Right to work is protected by the UDHR in its Article 23, ICESCR in Article 6. Article 26 of the IAHRC affirms that "State Parties undertake to adopt measures ... with a view to achieving progressively, by legislation or other appropriate means, the full realization of the rights implicit in the economic, social, educational, scientific and cultural standards set forth in the Charter of the Organization of American States" (that includes the right to work).
Ecuador has ratified the ICCPR and ICESCR in 1969, and the IAHRC in 1977. The UDHR is considered customary law for all Member States of the United Nations, including Ecuador.
Respect, protect, and fulfill:
A state's human rights obligations can be explained by the tripartite notion of respect, protect and fulfill. First, states are required to respect rights, that is, to refrain from committing a human rights violation. In other words, government officials, or those acting with the authorization of the state must not engage in such acts as arbitrary arrest and detention, torture, physical, verbal and sexual abuse, among other human rights abuses. Moreover, states are also required to protect rights, that is, they much not only ensure that their agents do not violate rights, but they must also work meticulously to prevent and punish such acts, even when the acts are committed by private actors (including private businesses, individuals, religious institutions, private schools and hospitals, etc.). Finally, the government of Ecuador is also required to fulfill rights. This means that the government must ensure that an infrastructure exists that enables people to exercise and enjoy their rights to the fullest possible extent, including through widespread and gender-sensitive human rights education.
If a state fails to act meticulously to prevent human rights violations and bring the perpetrators to justice, it can itself be held responsible. This is known as the standard of due diligence, which requires that states take action to the fullest of their capacity to prevent, investigate and punish acts which impair any of the rights recognized under international human rights law.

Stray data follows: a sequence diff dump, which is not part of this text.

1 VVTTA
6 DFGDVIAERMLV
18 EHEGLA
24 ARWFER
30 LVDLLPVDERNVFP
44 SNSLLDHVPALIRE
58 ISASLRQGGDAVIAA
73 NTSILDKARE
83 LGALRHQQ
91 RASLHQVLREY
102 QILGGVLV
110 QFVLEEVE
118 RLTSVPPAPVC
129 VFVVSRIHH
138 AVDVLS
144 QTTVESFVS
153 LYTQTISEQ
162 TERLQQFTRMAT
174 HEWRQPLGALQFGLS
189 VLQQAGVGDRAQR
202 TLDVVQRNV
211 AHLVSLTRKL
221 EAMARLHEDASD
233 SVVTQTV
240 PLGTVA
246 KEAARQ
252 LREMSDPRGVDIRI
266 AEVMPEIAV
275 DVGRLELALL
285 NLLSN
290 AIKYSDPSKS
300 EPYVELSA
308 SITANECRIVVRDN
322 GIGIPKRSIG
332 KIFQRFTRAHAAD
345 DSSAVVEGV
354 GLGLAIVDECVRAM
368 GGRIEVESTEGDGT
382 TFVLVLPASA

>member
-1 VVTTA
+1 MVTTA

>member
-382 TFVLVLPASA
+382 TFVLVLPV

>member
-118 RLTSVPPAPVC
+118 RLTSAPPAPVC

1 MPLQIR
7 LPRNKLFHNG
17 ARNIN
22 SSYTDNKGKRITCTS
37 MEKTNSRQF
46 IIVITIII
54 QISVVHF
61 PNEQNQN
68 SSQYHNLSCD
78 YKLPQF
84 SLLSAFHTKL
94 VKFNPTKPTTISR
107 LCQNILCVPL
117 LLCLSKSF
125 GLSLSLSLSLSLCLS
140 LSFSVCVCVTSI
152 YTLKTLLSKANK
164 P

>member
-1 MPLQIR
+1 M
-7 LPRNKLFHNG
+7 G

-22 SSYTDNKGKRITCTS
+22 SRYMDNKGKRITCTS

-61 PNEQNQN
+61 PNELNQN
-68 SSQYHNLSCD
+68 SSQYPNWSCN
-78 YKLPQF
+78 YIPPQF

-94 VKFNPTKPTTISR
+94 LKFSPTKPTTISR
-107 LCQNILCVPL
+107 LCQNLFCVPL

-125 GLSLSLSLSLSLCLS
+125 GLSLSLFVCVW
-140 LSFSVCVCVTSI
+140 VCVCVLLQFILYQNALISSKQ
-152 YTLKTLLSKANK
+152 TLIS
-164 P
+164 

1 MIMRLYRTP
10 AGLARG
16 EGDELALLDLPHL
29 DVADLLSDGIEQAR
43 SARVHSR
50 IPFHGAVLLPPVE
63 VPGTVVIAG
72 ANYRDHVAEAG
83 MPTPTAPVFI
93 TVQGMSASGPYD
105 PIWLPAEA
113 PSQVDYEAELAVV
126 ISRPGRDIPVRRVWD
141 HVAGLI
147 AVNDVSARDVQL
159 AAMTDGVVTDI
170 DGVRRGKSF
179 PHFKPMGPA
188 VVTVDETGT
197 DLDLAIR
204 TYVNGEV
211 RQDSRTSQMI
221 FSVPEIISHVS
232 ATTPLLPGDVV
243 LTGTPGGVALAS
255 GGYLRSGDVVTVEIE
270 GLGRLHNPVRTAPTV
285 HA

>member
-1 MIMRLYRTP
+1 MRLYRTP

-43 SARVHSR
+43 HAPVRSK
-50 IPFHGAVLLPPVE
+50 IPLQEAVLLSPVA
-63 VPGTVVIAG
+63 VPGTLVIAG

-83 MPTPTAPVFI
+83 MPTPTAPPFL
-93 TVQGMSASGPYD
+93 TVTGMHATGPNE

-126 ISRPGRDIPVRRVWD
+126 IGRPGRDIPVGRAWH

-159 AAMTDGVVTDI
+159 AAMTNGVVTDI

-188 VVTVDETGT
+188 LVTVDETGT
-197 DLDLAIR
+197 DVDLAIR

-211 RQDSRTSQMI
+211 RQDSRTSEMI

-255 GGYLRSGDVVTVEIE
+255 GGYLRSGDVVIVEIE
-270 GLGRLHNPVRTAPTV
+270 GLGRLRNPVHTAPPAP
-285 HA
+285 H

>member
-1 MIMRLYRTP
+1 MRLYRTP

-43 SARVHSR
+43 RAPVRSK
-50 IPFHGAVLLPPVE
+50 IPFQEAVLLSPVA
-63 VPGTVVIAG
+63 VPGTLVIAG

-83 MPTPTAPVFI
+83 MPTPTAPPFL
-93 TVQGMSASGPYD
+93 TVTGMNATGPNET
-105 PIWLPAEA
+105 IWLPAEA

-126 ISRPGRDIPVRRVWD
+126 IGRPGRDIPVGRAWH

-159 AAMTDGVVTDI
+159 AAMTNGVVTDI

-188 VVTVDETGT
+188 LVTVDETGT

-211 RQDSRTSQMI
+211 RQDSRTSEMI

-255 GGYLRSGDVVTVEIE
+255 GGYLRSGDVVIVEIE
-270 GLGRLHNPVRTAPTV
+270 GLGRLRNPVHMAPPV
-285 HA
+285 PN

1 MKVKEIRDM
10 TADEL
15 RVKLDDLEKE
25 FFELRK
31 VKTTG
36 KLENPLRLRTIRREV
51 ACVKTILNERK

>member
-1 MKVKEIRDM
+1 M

In Latin America, the Mercosur countries (Argentina, Brazil, Paraguay and Uruguay) issued a Declaration on Labour (SGT No.10) in 1998 that guarantees, "Effective equality in rights, treatment and opportunities for workers without discrimination or exclusion based on... sex or sexual orientation...". Venezuela has an Organic Labour Law (1999) that includes "no arbitrary discrimination based on gender or sexual preference" among the principles for workers’ protection (Article 8.e). In Colombia, the Constitutional Court declared unconstitutional a law that allowed dismissals of homosexuals from the Armed Forces (1999 – C-507-99) and a similar one applied to teachers (1998 – C-481-98).
Around the world, the following countries have laws that prohibit discrimination based on sexual orientation by public or private employers: Czech Republic, 2000; Denmark, 1996; France, 2001; Ireland, 1998 (does not apply to religious institutions); Israel, 1992; Luxembourg, 1997; Namibia, 1992; the Netherlands, 1994; Norway, 1998; Slovenia, 1998; South Africa, 1998; Spain, 1996; Sweden, 1999; and the USA, 1998(applies only to the public sector). Australia provides protection against discriminatory dismissals, based on sexual orientation (1996). And the Council of Europe established a "general framework for equal treatment in employment or occupation" in 2002 that includes sexual orientation as a category protected against discrimination.
Since 1998, Article 23.3 of the Ecuadorian Constitution states that "All persons are considered equal and will enjoy the same rights, freedoms and opportunities, without discrimination whatsoever on the grounds of birth, age, sex, ethnicity, colour, social origin, language, religion, political affiliation, economic status, sexual orientation, health status, disability or any other sort of difference".
The mission of the International Gay and Lesbian Human Rights Commission (IGLHRC) is to secure the full enjoyment of the human rights of all people and communities subject to discrimination or abuse on the basis of sexual orientation or expression, gender identity or expression, and/or HIV status. A US-based non-profit, non-governmental organization (NGO), IGLHRC effects this mission through advocacy, documentation, coalition building, public education, and technical assistance.
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Published on August 30, 2004 | OutRight Action International an LGBT human rights organization